By John Sawyer, Department of Agronomy
I wrote an ICM News article February 21, 2013, that provided a summary of fall soil profile nitrate sampling results following the 2012 corn harvest. As I cautioned in that and other articles, the amount of nitrate-N that might remain for a 2013 corn crop depends on springtime rainfall. Unfortunately, much of Iowa has received considerable precipitation since soils thawed, especially the eastern two-thirds of Iowa. The two maps of the Midwest region show the total precipitation and deviation from normal since March 7, 2013. Tile lines are flowing again, and nitrate in the profile will move with percolating water. Not all of the precipitation entered the soil, but the amounts received and comments from ISU Extension and Outreach field agronomists who have sampled soil profiles this spring for moisture content suggest the soil profiles in most of the state have been recharged. Therefore, we have lost the opportunity to use much of the profile nitrate carried over from last year. Also, this spring’s precipitation after the dry fall reminds us why profile sampling for nitrate is not a routine practice in much of the Corn Belt.
Soil Profile Nitrate Changes Since Last Fall
Iowa State University Extension and Outreach field agronomists have been collecting soil profile samples this spring at the same locations as last fall. Unfortunately, with the spring weather not all sites could be sampled by the time of this article. However, with samples that have been collected so far, a few things are clear. One, samples collected before the large spring rains still had high nitrate-N amounts. Two, samples collected after the large spring rains show nitrate movement deeper into the profile. Three, samples collected after the large spring rains generally have less total profile nitrate-N than last fall. The following table has several examples. In most, but not all cases, the amount of nitrate-N decreased from fall to the spring sampling. The southwest Iowa samples were collected in early April (before the largest rains), with the rest collected in late April.
As mentioned in previous articles, spring preplant profile sampling near crop planting can sometimes give the best indication of the amount of nitrate-N in the soil profile that might carry over to a corn crop. This certainly is the case this spring. If you still consider there could be elevated nitrate-N levels in fields from last year’s drought-damaged corn, and the field will be planted to corn again this year, sampling is the best approach to determine if a nitrogen amount can be subtracted from the normal application rate. Profile sampling is most viable for the northwest area of Iowa where rainfall has been about normal this spring. You can refer to the previously mentioned ICM News article to find suggested sampling procedures.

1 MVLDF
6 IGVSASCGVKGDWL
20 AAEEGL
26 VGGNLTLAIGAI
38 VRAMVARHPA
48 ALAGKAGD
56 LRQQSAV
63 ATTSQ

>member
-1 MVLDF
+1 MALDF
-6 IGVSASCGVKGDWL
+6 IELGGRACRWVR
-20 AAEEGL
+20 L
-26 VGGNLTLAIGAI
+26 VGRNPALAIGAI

Nitrogen Applications for 2013 Corn
From the soil nitrate samples collected so far this spring, it is clear that the carryover nitrate-N moved deeper into the profile or was lost to tile flow. With the cold soil temperatures this spring, it is unlikely nitrate was lost by denitrification. Reports from stream monitoring are indicating increased nitrate-N concentrations, as would be expected where tile drainage contributes significantly to stream flow. In many fields, the change in soil profile nitrate-N from last fall is quite dramatic, and unfortunately means less opportunity to account for nitrate-N carryover to 2013 corn crops. However, some fields still have carryover nitrate-N amounts that should be used to adjust nitrogen application rates. The precipitation maps are quite reminiscent of rainfall patterns of just a few years ago, and we know that in high rainfall years response to applied nitrogen is large, due to loss of soil derived mineralized N, carryover nitrate, and applied fertilizer and manure nitrogen. We’ll see if this weather pattern continues for 2013. With the overall wet spring and decrease in carryover profile nitrate, consider near normal nitrogen application rates. See the Corn Nitrogen Rate Calculator for suggested rates.
John Sawyer is a professor in the Department of Agronomy with research and extension responsibilities in soil fertility and nutrient management. He can be contacted at firstname.lastname@example.org
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